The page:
Why This Everyday Object Symbolizes My Life as a Survivor
For those with a front row seat to my life, it’s no secret I’ve struggled to find my bearings since completing treatment.
Like the still-standing ruins near the epicenter of an earthquake, delicate cracks — both physical and psychological — lace through my foundation. And though many are invisible to passersby, the damage can at times be overwhelming.
This has not been the victory year I imagined.
Ghosts of what I have endured haunt my present and make guest appearances at inopportune moments. They walk with me through empty surgical corridors and while reading patient reports. Sometimes these ghosts unpack their bags for an extended stay on particularly weighty calendar dates, such as the anniversary of a surgery or a diagnosis.
And they dance, tauntingly, each time I am asked if my battle has been won.
Active treatment may be finished, but my relationship with cancer will never be over. Or at least not in the way most people assume. What I could not have known when I began this journey is that survivorship has its own set of trials and perils.
With a required follow-up schedule charted out over the next 10 years, treatment acquired side effects and comorbidities such as premature menopause, osteopenia and risks of cardiomyopathy to contend with — combined with an ever-present possibility of recurrence — forces me to live with near constant reminders that “normal life” is something of the past.
Though not always discussed in “polite company,” I’ve learned that many cancer survivors experience some degree of Post Treatment Stress Disorder. Due to unique issues faced when diagnosed at a young age, survivors in this age bracket may have a more difficult time post treatment. In fact, a recent study published in a leading oncology journal found young people diagnosed with cancer have a nearly 60 percent increased risk of committing suicide or attempted suicide as compared with non-cancer population – with the greatest increase occurring the first year post treatment. Which is why organizations such as Stupid Cancer, Young Survival Coalition and First Descents — all of which I am involved in to some degree or another — are imperative to supporting this population.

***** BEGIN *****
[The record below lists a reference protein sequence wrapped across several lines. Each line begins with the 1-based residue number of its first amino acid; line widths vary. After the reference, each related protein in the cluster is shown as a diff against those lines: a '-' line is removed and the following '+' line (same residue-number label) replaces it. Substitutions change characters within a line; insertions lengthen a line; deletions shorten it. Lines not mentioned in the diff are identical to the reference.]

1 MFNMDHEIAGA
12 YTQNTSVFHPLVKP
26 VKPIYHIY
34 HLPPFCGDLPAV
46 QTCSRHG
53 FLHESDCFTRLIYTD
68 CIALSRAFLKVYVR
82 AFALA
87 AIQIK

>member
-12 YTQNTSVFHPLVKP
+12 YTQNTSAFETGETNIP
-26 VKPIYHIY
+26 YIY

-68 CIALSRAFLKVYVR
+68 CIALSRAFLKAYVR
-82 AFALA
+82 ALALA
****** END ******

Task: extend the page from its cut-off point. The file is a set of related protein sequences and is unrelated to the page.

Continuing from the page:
But embracing the “new normal” after cancer — even with help — is easier said than done.
In the Japanese culture, ancient ceramics artists once filled the cracks of their broken pottery with veins of gold. These Kintsugi masters believed that when something has suffered damage, it adds character. It is, in fact, the flaws that give these pieces their true beauty.
Since learning about this ancient art, I’ve become rather obsessed with the practice and the philosophy behind it. And recently, after a long and cathartic talk about life and the art of mending brokenness, my talented friend Marci, herself a ceramics master — though she would never describe herself as such — gifted me with a beautiful piece of her work that I couldn’t help but share.
The lovely, botanical-inspired mug is laced in gold and serves as a tangible reminder that although I cannot erase what happened to me or ignore the damage that’s been done, I will learn to fill the cracks left in cancer’s wake with a mortar crafted from humor, honesty, grit and grace. It is all that I have — I’m fresh out of gold. But it is enough.
More importantly, the gift is a gentle reminder that perhaps there is still beauty to be found — which is something I needed to hear right about now.
This post originally appeared on My Life, Distilled
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